This article posits that tall men earn lots more than short men -- $789 more per inch per year. Given the height differences between some men, that can really add up.
The studies at issue seem only to concentrate on men. Perhaps the height wage disparity does not involve women.
How serious is the height wage disparity? According to the study at issue, "height was found to be more important than gender in determining income . . . ."
Now let me ask the obvious: where are the cries of discrimination on behalf of shorter men? And, yes, I know that even reading that sentence will cause some to roll their eyes (you know who I mean). And that's precisely the point: the persons who are rolling their eyes can't possibly defend this wage differential as fair or acceptable, can they? Yet, I am certain, the eye rolling will continue, because they will view this as just a way to distract from the terrible injustices women face.
Instead of treating the height wage gap as a civil rights issue, even the persons behind the study seem to view it in dispassionate, purely clinical terms -- more of a "Ripley's Believe It or Not" curiosity than an issue of justice. They even explain it in sterile terms: "When humans evolved as a species and still lived in the jungles or on the plain, they ascribed leader-like qualities to tall people because they thought they would be better able to protect them," Timothy Judge, a management professor at the University of Florida, said. "Although that was thousands of years ago, evolutionary psychologists would argue that some of those old patterns still operate in our perceptions today."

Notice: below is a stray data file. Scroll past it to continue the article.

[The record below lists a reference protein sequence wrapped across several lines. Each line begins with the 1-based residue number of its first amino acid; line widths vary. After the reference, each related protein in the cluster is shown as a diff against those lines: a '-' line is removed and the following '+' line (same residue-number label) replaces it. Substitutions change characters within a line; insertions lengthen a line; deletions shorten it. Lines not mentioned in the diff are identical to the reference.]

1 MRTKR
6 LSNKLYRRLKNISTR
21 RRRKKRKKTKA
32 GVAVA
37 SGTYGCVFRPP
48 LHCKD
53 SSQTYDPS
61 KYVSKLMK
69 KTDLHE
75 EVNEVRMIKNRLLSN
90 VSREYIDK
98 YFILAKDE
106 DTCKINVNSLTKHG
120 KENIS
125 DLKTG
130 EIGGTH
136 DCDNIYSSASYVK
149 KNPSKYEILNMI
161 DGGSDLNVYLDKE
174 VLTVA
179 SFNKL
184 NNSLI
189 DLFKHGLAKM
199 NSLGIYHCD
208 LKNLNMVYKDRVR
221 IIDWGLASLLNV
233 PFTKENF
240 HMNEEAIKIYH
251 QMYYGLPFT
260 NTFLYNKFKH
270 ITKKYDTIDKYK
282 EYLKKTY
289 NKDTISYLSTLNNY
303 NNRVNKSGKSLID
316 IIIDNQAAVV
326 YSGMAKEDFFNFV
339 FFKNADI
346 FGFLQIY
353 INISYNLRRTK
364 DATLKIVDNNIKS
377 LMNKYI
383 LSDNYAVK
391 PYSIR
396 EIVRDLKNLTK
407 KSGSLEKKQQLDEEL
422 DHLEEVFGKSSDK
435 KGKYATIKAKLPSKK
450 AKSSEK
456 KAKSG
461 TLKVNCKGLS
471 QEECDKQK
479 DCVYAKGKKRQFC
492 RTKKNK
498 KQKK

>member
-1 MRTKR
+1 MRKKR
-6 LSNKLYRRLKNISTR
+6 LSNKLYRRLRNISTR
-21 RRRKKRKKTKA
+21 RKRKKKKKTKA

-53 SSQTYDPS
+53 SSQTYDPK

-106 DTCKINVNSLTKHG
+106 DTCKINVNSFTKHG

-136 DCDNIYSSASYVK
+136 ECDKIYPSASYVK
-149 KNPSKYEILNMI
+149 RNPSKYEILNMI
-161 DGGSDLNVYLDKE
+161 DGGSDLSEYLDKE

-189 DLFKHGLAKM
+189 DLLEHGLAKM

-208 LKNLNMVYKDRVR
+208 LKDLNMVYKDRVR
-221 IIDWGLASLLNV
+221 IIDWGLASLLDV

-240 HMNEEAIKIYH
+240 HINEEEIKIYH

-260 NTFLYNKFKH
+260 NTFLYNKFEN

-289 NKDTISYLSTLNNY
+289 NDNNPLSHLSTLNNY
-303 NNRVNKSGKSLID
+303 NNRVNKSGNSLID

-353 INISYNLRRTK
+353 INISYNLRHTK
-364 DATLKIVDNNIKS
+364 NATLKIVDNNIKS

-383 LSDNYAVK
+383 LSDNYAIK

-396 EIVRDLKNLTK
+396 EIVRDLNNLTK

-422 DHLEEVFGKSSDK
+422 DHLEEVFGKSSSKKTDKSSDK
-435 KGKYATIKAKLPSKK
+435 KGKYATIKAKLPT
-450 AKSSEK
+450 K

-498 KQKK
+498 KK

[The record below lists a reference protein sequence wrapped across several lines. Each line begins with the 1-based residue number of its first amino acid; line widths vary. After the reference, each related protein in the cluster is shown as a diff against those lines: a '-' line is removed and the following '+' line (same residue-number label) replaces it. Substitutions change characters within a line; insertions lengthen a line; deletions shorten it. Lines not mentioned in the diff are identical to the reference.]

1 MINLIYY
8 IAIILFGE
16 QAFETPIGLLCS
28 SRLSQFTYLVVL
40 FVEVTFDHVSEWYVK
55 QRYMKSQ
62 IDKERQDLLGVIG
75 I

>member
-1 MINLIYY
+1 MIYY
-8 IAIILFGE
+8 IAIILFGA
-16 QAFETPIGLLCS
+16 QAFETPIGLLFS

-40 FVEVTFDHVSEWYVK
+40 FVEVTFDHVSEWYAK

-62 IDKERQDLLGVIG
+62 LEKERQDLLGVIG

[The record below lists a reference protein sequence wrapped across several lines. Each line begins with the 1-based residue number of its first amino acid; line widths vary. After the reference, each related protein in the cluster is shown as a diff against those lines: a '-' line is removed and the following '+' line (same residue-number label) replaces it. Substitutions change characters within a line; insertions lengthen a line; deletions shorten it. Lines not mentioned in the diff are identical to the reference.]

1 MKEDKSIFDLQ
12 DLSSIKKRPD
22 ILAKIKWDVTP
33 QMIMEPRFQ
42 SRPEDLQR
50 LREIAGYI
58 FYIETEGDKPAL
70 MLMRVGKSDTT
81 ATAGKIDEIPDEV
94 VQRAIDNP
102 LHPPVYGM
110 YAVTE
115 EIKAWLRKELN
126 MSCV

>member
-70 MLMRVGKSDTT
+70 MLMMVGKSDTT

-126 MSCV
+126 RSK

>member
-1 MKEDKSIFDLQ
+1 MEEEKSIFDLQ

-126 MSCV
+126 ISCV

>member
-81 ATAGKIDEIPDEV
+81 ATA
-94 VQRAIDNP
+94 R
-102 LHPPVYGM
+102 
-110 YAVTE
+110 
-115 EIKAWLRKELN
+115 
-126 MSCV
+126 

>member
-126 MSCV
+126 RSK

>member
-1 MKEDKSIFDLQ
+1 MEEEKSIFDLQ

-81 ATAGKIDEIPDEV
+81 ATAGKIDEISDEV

I would venture to guess that men born with deep, broadcasters' voices earn more than men who aren't. Is that fair? And men with nice hair probably earn more than bald men. Fair? And I'll bet you the list goes on and on and on. It is possible, I suppose, that short men make less than women.
Nevertheless, aside from race, few people are at all concerned about birth characteristics within the male gender that create injustices for lots of men. The only injustices people care about are those attributable to gender -- men vis a vis women.
I would note that injustices attributable to birth characteristics among men extend far beyond wages. As but one example, at big universities, men of average build who have trained hard to become great athletes have a far more difficult time getting athletic scholarships compared to women athletes of average build. This is because the big universities use up their male athletic scholarships on football and basketball, sports decidedly populated by men who are not of average build. If you are a great male tennis player or hockey player or, heaven forbid, wrestler, of average build -- good luck getting a scholarship (and chances are good one or all of those sports would have been cut due to Title IX).
In any event, all of this is merely intended to make the obvious point: The fact that lots of men are losing out to other men in all facets of life due to birth attributes is not even on the radar of our social discourse. That's because the only birth attribute, aside from race, that matters for those who dictate the public discourse on these issues is gender. The height-wage differential study merely underscores that viewing the world through a simplistic gender lens misses out on a host of factors responsible for injustices that won't be rectified simply by focusing on gender.